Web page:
Looking to Mary to Help Quell Our Fears

Daily Reading & Meditation: Wednesday (August 30)
August 30, 2017
Cardinal Burke: Pope Benedict Restored the ‘Correct Order and Beauty’ to the Liturgy
August 30, 2017

 PAINTING:  A fresco of a black Madonna and Jesus in Axum Cathedral, Ethiopia

By Fr. Edward Looney, Catholic Exchange, Aug. 30, 2017

Fr. Edward LooneyHave you ever had an experience in prayer that you returned to repeatedly?  Has God given you a phrase or consoling thought in prayer that remains with you to the present day?  In an earlier essay on Catholic Exchange, I shared “How God Interrupted My Day,” I wrote about an experience of visiting a religious sister and her recommendation to visit the chapel on their grounds.  I deliberated between heeding the religious sister’s advice and pray a holy hour or to go to the movies.  I chose the better part—spending time with the Lord, in which I had a profound prayer experience.  In my prayer I believed Mary spoke to me interiorly, and the words she spoke have been a continued source of comfort and consolation.

As I returned to those words most recently, I wondered: “Did Mary ever have this experience?”  That question led me to reflect on the Annunciation event, and whether the words of the angel Gabriel might have brought her consolation: “Do not be afraid, Mary.”  Throughout her life, Mary faced a lot of fearful events, and when she did, did she simply repeat those words of the angel in her mind and heart?  “Do not be afraid, Mary.”

When the child was presented in the temple, and Simeon prophesied that Jesus would be a sign of contradiction and a sword would pierce her heart, must have been a frightening experience, not knowing what was to come.  Did she say in her heart, “Do not be afraid?”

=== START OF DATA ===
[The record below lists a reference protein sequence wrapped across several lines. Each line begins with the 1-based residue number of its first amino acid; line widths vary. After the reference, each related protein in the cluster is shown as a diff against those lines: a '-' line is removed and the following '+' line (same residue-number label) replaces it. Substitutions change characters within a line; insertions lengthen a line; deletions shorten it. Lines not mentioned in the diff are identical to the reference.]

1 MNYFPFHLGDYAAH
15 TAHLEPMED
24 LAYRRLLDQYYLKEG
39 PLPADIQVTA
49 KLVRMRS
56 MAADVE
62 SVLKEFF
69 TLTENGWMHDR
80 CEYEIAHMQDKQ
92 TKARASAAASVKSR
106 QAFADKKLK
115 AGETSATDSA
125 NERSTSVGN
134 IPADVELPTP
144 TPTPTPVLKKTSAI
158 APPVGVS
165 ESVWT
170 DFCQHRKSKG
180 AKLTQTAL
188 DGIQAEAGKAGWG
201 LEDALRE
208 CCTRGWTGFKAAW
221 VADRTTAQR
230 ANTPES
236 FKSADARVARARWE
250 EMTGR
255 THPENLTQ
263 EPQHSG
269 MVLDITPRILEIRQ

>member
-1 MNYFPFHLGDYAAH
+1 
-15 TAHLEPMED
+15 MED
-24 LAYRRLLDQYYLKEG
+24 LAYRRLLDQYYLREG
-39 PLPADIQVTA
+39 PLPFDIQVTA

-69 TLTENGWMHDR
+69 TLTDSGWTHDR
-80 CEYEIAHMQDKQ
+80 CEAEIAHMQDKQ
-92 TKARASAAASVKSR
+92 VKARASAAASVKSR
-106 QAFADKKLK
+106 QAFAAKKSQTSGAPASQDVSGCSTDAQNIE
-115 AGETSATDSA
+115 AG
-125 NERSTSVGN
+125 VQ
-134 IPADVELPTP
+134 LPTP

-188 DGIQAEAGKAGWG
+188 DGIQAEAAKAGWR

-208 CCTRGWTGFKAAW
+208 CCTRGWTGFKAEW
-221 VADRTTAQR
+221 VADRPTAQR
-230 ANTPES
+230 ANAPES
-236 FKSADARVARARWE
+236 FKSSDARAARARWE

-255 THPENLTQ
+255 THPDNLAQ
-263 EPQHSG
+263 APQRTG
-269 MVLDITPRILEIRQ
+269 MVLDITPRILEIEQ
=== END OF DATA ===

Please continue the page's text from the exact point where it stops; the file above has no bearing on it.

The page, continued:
When the Holy Family fled into Egypt because Herod wanted to kill Jesus, was she fearful?  Or did she repeat those words, “Do not be afraid, the Lord is with you.”

When Jesus remained in Jerusalem at the age of twelve and they believed him lost, did she repeat in her heart, “Do not be afraid” as she searched for the Christ child?

As she stood at the foot of the cross, did she repeat those words in her mind and heart: “Do not be afraid,” God has a plan?

These are just a few of the fears we know of from the gospels.  Certainly, Mary must have faced many other fears in her life, but as I sat with Mary in my mind’s eye, I imagined her allowing those words of the angel to be the recurring mantra in her heart.  I would like to believe she confronted that fear with the words spoken by that angelic being who announced she had no reason to be afraid.  Mary was a fearless woman, and her example should help us confront fear, and remind us, that like her, we have nothing to fear.

Just like Mary, who possibly repeated those angelic words in her mind and heart at moments of fear, we can do the same.  And because Mary is with God, and now our advocate and intercessor, it gives us even more reasons not to fear.

The fears of life can creep up at a moment’s notice.  And what are we to do?  We can repeat those words of the angel reminding ourselves not to be afraid.  We can also turn to Mary’s intercession, that as she quelled fear in her own life, she can help to do the same for us.  I’m reminded of the words of St. Bernard of Clairvaux who said: